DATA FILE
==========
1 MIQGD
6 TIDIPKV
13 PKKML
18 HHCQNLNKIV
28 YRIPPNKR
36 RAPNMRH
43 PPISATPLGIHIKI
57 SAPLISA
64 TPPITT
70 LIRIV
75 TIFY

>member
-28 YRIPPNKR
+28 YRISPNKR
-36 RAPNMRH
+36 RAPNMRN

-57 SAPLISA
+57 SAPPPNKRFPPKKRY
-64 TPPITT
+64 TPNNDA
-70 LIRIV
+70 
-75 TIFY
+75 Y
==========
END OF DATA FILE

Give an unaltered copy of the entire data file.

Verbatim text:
1 MIQGD
6 TIDIPKV
13 PKKML
18 HHCQNLNKIV
28 YRIPPNKR
36 RAPNMRH
43 PPISATPLGIHIKI
57 SAPLISA
64 TPPITT
70 LIRIV
75 TIFY

>member
-28 YRIPPNKR
+28 YRISPNKR
-36 RAPNMRH
+36 RAPNMRN

-57 SAPLISA
+57 SAPPPNKRFPPKKRY
-64 TPPITT
+64 TPNNDA
-70 LIRIV
+70 
-75 TIFY
+75 Y